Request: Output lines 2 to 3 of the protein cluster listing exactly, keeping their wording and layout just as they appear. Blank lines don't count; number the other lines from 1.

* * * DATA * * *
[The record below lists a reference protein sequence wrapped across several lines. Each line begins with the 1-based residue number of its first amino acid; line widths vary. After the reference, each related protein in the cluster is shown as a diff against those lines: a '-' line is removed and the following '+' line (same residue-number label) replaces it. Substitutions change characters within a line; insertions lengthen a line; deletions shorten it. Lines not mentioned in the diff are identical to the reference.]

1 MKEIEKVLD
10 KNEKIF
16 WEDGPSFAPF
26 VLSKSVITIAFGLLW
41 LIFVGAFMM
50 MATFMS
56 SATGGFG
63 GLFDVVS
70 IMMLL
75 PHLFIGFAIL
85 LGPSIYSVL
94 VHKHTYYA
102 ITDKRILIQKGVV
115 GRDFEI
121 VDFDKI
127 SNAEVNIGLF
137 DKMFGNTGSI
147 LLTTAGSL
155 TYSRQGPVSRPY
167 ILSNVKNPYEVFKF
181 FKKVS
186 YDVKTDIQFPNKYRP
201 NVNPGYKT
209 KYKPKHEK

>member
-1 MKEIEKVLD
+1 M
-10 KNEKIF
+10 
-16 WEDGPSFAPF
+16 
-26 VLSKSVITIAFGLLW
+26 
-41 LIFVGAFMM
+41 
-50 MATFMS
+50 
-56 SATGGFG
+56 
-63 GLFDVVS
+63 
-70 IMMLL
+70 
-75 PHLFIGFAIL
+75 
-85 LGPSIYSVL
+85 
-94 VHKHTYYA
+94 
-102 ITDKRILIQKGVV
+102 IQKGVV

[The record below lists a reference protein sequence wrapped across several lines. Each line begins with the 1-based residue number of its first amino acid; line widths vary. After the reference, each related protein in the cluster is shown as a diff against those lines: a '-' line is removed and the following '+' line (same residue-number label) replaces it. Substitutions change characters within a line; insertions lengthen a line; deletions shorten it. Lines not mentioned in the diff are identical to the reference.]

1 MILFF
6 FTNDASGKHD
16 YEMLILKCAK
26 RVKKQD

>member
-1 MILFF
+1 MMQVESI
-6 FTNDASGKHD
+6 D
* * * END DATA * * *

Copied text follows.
1 MKEIEKVLD
10 KNEKIF